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Maternal–fetal communications are critical for the establishment of pregnancy. Embryonic growth and differentiation factors produced by the oviduct and uterus play essential roles during the pre- and early post-implantation phases. Although several studies indicate roles for activin in embryonic development, gene-knockout studies have failed to identify a critical role in mammalian embryogenesis. We hypothesized that activin is produced by maternal tissues during the establishment of pregnancy, and thus maternally derived activin could compensate for the absence of embryonic activin in null homozygotes during critical developmental stages. We investigated the expression of inhibin α, activin βA, and βB subunits in the mouse oviduct and uterus during the estrous cycle and early pregnancy, and in the early conceptus. Inhibin α subunit was weakly expressed, while activin βA and βB subunits were strongly expressed in oviduct and uterus at estrous, and dramatically upregulated in the uterus on each day of pregnancy between days 3.5 and 8.5 post coitum. Prior to implantation, activin βA and βB subunits were immunolocalized to oviductal and uterine epithelial cells; following implantation they were expressed in the stroma, in a wave preceding decidualization. Later in pregnancy, activin βA and βB subunits were present in decidua basalis, trophoblast giant cells, and labyrinth zone of the developing placenta. Expression of activin βA subunit was also detected in blastocysts and early post-implantation embryos. These data are consistent with a role for maternally derived activins in the support of the pre-implantation embryo, and during gastrulation and embryogenesis.

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Tu’uhevaha J Kaitu’u-Lino Prince Henry’s Institute of Medical Research, Monash Medical Centre, PO Box 5152, Clayton 3168, Victoria, Australia and Departments of Anatomy and Cell Biology and Biochemistry and Molecular Biology, Monash University, Clayton 3168, Victoria, Australia

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Pavel Sluka Prince Henry’s Institute of Medical Research, Monash Medical Centre, PO Box 5152, Clayton 3168, Victoria, Australia and Departments of Anatomy and Cell Biology and Biochemistry and Molecular Biology, Monash University, Clayton 3168, Victoria, Australia

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Caroline F H Foo Prince Henry’s Institute of Medical Research, Monash Medical Centre, PO Box 5152, Clayton 3168, Victoria, Australia and Departments of Anatomy and Cell Biology and Biochemistry and Molecular Biology, Monash University, Clayton 3168, Victoria, Australia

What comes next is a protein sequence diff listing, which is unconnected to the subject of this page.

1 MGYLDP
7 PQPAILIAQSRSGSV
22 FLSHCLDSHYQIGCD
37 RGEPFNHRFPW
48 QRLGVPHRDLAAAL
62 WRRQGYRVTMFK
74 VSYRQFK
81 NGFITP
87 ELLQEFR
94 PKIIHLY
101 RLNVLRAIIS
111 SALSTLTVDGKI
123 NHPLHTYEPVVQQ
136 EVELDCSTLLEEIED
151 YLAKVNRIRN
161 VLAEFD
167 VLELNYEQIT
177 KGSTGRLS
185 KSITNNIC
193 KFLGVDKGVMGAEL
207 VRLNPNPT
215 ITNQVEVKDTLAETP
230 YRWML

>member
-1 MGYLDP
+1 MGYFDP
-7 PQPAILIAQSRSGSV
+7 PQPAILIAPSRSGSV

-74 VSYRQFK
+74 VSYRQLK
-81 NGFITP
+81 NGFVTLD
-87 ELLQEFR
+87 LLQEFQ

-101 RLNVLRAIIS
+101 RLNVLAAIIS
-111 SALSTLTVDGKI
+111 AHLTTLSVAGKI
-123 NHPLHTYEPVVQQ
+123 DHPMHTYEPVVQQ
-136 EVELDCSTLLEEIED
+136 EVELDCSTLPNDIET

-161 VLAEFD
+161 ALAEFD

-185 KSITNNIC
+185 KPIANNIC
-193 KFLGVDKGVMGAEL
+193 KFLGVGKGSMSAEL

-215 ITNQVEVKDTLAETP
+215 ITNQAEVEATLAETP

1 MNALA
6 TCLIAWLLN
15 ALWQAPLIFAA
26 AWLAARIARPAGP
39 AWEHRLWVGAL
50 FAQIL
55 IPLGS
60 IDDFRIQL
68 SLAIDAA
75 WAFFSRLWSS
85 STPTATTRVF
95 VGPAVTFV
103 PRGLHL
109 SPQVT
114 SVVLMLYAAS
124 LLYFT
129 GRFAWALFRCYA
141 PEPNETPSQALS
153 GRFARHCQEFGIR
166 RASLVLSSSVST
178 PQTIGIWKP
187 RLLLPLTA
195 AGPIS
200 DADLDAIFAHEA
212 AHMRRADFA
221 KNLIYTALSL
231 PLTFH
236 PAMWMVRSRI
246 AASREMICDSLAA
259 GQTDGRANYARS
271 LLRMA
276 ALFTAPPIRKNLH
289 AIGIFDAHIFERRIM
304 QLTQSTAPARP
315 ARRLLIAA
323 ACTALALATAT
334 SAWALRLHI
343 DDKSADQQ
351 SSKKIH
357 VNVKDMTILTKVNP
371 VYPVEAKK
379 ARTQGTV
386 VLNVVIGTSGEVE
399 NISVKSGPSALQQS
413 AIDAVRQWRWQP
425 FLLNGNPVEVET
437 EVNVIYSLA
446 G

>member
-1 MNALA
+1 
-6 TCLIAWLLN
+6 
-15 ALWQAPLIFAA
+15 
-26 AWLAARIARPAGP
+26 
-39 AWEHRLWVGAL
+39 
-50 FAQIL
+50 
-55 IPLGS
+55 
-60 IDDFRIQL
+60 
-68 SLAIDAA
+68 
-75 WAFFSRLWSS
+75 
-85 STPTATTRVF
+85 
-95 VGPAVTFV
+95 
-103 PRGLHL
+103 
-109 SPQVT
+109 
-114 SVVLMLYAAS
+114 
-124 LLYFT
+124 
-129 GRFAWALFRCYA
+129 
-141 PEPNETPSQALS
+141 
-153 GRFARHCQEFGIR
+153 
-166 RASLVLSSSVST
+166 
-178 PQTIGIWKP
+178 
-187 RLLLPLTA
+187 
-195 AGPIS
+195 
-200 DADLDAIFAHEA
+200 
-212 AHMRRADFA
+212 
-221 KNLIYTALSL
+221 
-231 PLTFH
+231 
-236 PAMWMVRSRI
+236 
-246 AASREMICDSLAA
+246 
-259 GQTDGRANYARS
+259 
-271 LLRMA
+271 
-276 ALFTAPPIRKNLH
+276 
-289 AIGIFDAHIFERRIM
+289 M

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Peter G Stanton Prince Henry’s Institute of Medical Research, Monash Medical Centre, PO Box 5152, Clayton 3168, Victoria, Australia and Departments of Anatomy and Cell Biology and Biochemistry and Molecular Biology, Monash University, Clayton 3168, Victoria, Australia

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Claudin-11 and occludin are protein components in tight junctions (TJs) between Sertoli cells which are important for the maintenance of the blood–testis barrier. Barrier formation occurs during puberty, with evidence suggesting hormonal regulation of both claudin-11 and occludin. This study aimed to investigate the regulation of claudin-11 and occludin mRNA expression by testosterone (T) and FSH and their immunolocalisation at rat Sertoli cell TJs in vitro, and to correlate any steroid regulation with the functional capacity of TJs. Sertoli cells formed functional TJs within 3 days as assessed by transepithelial electrical resistance (TER). Both T and dihydrotestosterone significantly (P < 0.01) increased TER twofold and claudin-11 mRNA two- to threefold within 3 days. FSH partially stimulated TER and claudin-11 mRNA, but estradiol had no effect. T also promoted claudin-11 localisation into extensive intercellular contacts. In contrast to claudin-11, Tand FSH did not change occludin mRNA expression, however, T promoted localisation of occludin at cell contacts in a similar manner to claudin-11. Addition of flutamide to T-stimulated cells caused a twofold decrease in both TER and claudin-11 mRNA expression, and resulted in the loss of both proteins from cell contacts. This effect was reversible following flutamide removal. It is concluded that androgens i) co-regulate claudin-11 mRNA expression and TER, implicating claudin-11 in TJ formation and ii) promote the localisation of claudin-11 and occludin at Sertoli cell contacts. Hence, the ability of androgens to maintain spermatogenesis in vivo is partly via their effects on TJ proteins and regulation of the blood–testis barrier.